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Title:Playful Labors: Narrative, Work and Digital Games
Author(s):Miklaucic, Shawn Anthony
Doctoral Committee Chair(s):McCarthy, Cameron
Department / Program:Communications
Degree Granting Institution:University of Illinois at Urbana-Champaign
Subject(s):Mass Communications
Abstract:This dissertation applies a critical cultural studies approach to digital gaming. Specifically, I examine the strategic simulation genre, often called "god games," such as SimCity, Civilization , and The Sims. Two ideas guide the various readings and analyses of digital games. First, despite being seen by many as the unserious objects of youthful play, games must be understood in terms of economic labor: the work involved in their play, the ways in which the labor of players is translated into different forms of value, and the economic impact of games on the cultural landscape. Second, I argue that god games possess elements of what Frederic Jameson calls "an aesthetic of cognitive mapping." Such an aesthetic seeks to meaningfully locate and orient individuals within the increasingly disorienting spaces of the postmodern late capitalism. I argue that the widespread success of god games can be read as symptom of the utopian desire for forms of collective and totalizing thought to resist the fragmenting effects of late capitalist consumer culture.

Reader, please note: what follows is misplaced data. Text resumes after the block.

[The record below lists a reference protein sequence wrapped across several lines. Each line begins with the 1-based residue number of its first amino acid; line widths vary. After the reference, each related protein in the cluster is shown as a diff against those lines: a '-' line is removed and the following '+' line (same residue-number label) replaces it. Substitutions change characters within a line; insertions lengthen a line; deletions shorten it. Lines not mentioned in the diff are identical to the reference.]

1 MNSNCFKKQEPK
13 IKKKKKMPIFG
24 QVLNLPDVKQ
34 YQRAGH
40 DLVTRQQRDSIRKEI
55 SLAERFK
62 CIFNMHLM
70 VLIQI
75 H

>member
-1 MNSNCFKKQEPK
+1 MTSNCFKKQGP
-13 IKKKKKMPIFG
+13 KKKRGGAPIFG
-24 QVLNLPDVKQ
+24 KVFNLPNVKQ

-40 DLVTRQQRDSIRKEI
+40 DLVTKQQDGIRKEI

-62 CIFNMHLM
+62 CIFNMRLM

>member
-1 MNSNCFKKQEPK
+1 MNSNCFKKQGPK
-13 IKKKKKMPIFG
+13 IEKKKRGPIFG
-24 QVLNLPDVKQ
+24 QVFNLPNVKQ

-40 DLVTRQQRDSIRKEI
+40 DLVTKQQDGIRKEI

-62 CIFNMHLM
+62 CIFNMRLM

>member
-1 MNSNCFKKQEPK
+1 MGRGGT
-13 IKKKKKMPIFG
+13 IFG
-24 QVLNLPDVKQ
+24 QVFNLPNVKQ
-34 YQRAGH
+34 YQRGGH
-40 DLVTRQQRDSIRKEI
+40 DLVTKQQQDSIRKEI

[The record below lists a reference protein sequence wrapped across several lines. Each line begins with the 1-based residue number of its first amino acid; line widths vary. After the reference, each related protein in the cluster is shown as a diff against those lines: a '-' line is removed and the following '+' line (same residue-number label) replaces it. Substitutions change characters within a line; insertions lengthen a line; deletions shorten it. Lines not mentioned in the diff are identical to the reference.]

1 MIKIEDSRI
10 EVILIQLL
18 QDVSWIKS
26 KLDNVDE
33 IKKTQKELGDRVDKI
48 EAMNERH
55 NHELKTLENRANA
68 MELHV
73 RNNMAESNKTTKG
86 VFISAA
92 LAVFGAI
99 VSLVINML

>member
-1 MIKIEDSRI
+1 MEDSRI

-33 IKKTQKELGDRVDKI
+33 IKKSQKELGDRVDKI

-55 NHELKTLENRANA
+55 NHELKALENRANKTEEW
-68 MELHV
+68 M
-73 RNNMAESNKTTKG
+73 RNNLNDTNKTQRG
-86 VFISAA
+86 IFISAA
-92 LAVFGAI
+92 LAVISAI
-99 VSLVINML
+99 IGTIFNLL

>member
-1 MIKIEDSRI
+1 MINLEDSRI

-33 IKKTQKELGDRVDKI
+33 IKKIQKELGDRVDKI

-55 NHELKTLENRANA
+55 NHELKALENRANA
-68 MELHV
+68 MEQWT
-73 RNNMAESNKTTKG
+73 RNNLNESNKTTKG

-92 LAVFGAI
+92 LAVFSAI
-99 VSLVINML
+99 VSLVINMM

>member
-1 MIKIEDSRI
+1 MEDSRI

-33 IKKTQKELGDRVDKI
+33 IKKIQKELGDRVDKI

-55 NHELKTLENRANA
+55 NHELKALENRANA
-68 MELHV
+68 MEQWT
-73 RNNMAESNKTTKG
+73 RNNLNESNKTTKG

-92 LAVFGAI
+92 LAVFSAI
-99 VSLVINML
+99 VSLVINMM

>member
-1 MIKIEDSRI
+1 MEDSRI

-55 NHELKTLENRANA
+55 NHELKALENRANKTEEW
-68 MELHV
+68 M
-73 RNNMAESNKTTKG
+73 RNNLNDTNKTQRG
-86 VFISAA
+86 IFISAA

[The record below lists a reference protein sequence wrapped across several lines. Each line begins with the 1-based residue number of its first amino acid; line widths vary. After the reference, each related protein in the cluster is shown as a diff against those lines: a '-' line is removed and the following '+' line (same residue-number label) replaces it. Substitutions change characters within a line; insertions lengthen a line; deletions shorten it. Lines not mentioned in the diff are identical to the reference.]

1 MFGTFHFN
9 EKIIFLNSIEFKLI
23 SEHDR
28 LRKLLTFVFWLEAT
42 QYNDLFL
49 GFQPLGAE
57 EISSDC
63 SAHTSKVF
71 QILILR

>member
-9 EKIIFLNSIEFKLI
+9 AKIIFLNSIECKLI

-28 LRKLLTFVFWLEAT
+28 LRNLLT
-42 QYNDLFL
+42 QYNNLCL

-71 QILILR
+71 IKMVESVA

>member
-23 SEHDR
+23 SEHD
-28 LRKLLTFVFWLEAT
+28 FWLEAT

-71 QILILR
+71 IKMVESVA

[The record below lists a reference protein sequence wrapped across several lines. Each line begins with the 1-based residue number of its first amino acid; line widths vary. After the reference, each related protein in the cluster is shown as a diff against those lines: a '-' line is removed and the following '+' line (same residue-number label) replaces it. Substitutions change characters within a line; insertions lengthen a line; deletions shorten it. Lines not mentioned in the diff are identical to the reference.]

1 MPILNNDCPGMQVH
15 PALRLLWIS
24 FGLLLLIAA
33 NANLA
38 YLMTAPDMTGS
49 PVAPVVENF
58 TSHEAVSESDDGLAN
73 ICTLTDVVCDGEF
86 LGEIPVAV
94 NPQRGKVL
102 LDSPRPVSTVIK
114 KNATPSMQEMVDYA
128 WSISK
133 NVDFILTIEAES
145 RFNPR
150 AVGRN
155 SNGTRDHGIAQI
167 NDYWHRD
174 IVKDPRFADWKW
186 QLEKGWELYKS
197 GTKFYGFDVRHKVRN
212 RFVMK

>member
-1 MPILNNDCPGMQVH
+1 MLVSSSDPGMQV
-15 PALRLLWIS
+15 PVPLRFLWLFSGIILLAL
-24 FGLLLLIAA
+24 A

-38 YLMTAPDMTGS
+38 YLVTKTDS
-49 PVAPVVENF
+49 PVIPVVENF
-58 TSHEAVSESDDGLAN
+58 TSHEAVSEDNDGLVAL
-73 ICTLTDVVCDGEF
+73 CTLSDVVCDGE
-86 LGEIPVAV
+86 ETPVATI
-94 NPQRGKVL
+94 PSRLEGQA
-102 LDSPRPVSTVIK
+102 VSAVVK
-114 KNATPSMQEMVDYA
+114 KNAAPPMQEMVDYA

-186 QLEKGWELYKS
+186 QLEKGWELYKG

Issue Date:2004
Description:202 p.
Thesis (Ph.D.)--University of Illinois at Urbana-Champaign, 2004.
Other Identifier(s):(MiAaPQ)AAI3130982
Date Available in IDEALS:2015-09-28
Date Deposited:2004

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